how fit do you have to be to climb a mountain? Technical experience, fitness and acclimatisation are equally important. from www.shutterstock.com

Of the two approaches, hypobaric hypoxia appears to be better for acclimation, though it relies on access to a hypobaric chamber or an ability to live at moderate/high natural altitude.

Although still relying on specialised equipment and expertise, more environmental chambers available mimic normobaric hypoxia. In some instances, you can even use tent or mask systems in your own home.

Acclimatisation can also mitigate the effects high altitude will likely have on exercise performance.

Training

Although fitness is not related to incidence rates of altitude sickness, trek schedules typically require many hours of hiking, often carrying a loaded pack, over at least four to five days. When combined with the gain in elevation, this means seven to eight hours per day of hiking at a moderate intensity, often over varied terrain.

So a program of targeted training will ensure trek participants are able to meet the strenuous demands of high altitude hiking and mountaineering. Evidence suggests fitter hikers report a lower sense of effort and lower levels of fatigue during high or extreme altitude trekking.

Read more: Tall tales misrepresent the real story behind Bhutan’s high altitude tigers

Studies have also found experienced mountaineers don’t need to expend as much oxygen, which is valuable when there’s less of it available. So to further prepare for high altitude expeditions, trek participants should focus on building fitness over several months by trekking at lower altitudes and carrying loads of 20-30kg for several hours over varied terrain.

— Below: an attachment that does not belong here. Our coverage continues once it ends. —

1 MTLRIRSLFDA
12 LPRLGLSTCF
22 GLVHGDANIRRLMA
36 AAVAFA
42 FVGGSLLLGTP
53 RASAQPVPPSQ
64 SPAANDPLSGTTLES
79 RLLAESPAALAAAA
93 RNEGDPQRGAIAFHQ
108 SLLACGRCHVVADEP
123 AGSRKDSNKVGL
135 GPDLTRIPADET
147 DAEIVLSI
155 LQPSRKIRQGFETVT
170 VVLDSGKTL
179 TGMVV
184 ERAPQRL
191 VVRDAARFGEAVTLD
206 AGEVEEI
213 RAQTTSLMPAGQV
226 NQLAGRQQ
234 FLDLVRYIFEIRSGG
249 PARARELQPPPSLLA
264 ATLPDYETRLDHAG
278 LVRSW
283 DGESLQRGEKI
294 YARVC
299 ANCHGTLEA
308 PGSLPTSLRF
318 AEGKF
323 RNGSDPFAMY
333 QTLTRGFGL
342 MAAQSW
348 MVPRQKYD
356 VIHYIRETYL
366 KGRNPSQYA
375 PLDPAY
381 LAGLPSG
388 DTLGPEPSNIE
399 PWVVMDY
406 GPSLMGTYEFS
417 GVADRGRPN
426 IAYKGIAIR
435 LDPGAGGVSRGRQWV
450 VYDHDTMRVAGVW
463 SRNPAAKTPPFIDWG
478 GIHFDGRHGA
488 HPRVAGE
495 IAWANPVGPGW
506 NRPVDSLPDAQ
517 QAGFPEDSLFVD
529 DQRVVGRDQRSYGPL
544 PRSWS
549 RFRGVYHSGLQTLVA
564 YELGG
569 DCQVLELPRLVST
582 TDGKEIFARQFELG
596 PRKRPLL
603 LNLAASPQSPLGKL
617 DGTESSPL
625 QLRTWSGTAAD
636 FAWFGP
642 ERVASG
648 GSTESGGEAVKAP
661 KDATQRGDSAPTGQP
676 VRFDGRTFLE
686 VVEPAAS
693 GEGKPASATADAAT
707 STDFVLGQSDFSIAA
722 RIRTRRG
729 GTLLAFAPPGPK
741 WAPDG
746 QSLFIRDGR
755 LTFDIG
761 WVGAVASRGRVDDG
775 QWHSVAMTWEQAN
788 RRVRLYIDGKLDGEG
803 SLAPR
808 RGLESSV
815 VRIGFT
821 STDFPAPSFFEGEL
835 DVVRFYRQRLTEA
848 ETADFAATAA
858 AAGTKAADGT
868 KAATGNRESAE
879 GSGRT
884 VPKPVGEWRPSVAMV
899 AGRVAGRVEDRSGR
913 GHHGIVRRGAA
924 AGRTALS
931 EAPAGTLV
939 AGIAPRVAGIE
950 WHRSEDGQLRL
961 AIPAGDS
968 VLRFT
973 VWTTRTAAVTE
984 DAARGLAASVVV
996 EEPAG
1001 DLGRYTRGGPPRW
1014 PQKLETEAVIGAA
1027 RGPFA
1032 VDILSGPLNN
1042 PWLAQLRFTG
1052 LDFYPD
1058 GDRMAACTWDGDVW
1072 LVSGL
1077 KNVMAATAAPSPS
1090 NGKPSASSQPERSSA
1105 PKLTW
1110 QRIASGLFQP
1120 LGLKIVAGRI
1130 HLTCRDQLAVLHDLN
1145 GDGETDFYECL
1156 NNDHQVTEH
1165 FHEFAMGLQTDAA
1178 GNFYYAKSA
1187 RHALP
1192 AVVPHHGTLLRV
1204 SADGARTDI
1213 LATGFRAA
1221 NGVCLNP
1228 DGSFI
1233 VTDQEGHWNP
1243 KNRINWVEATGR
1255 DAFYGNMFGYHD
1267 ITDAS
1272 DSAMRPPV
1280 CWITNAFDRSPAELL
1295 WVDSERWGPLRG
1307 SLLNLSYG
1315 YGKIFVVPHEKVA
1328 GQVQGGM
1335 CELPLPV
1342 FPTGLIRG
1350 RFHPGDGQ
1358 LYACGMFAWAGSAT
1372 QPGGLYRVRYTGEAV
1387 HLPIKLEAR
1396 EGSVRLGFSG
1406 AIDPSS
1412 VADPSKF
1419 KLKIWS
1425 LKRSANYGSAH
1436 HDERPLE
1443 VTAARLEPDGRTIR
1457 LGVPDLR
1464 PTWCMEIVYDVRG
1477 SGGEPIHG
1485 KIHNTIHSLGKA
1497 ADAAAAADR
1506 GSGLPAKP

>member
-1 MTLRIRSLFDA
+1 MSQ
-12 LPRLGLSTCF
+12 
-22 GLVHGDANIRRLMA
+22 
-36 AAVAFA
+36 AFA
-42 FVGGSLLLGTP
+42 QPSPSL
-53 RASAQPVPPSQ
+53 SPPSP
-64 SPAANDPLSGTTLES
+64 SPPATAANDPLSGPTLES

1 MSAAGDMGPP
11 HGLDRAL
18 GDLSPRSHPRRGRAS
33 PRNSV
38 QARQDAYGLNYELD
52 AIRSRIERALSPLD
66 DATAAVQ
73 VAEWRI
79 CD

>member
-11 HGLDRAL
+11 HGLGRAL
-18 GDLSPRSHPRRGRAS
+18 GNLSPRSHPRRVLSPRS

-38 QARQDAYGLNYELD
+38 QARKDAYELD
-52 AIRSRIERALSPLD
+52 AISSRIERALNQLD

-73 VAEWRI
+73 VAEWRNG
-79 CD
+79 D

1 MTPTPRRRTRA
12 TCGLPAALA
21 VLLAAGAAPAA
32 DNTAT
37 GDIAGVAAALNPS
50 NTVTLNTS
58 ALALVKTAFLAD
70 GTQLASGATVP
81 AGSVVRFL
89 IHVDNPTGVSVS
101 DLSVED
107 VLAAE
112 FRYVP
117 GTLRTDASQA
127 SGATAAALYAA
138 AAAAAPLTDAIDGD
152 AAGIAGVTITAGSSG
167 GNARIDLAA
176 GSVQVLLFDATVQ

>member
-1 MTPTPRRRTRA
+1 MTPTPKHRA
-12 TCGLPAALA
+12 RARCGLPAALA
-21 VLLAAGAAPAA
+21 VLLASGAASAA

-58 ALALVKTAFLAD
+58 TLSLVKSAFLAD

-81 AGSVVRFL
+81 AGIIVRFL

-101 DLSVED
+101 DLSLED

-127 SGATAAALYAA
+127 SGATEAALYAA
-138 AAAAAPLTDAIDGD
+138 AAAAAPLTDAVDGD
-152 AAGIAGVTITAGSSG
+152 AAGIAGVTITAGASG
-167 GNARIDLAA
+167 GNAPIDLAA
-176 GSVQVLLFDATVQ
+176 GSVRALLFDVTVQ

This can be extended to higher altitudes (3,000m to 4,000m) and several consecutive days and weeks to allow for developing the strength required to tolerate the rigours of extreme mountain climbing. This is especially important as muscle mass and body fat losses occur during the expedition.

For ascents above 8,000m such as Mount Everest, the trekking company will usually have specialised training approaches. This may involve at least one year of training in which trekking time, distance and altitude are increased progressively, as summit day can take up to 20 hours. Experience in high altitude climbing and sumitting peaks between 6,000m and 8,000m is also required before attempting peaks of this altitude.

Staged ascents and considered approaches to acclimatisation are most likely to protect against altitude illness and ensure trek success. This involves using a planned approached to climbing with altitude targets allowing for acclimatisation.

Improving overall fitness and gaining mountaineering experience will prepare trekkers for the physical, psychological and technical challenges presented by high and extreme altitude adventures.